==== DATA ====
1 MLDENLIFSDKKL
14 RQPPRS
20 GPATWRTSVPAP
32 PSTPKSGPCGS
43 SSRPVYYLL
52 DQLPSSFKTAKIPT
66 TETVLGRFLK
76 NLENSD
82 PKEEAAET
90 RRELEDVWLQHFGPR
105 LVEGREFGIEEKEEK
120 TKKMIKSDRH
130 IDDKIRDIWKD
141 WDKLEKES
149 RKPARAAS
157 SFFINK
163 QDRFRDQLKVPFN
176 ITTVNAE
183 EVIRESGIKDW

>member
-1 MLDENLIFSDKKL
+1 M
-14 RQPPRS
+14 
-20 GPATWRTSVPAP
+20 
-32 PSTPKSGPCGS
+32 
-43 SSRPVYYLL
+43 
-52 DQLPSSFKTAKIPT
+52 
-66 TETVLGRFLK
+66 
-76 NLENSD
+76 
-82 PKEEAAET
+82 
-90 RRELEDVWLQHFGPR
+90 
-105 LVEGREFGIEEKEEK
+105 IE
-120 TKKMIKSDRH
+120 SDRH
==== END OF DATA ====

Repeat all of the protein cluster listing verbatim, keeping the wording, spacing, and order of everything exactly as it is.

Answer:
1 MLDENLIFSDKKL
14 RQPPRS
20 GPATWRTSVPAP
32 PSTPKSGPCGS
43 SSRPVYYLL
52 DQLPSSFKTAKIPT
66 TETVLGRFLK
76 NLENSD
82 PKEEAAET
90 RRELEDVWLQHFGPR
105 LVEGREFGIEEKEEK
120 TKKMIKSDRH
130 IDDKIRDIWKD
141 WDKLEKES
149 RKPARAAS
157 SFFINK
163 QDRFRDQLKVPFN
176 ITTVNAE
183 EVIRESGIKDW

>member
-1 MLDENLIFSDKKL
+1 M
-14 RQPPRS
+14 
-20 GPATWRTSVPAP
+20 
-32 PSTPKSGPCGS
+32 
-43 SSRPVYYLL
+43 
-52 DQLPSSFKTAKIPT
+52 
-66 TETVLGRFLK
+66 
-76 NLENSD
+76 
-82 PKEEAAET
+82 
-90 RRELEDVWLQHFGPR
+90 
-105 LVEGREFGIEEKEEK
+105 IE
-120 TKKMIKSDRH
+120 SDRH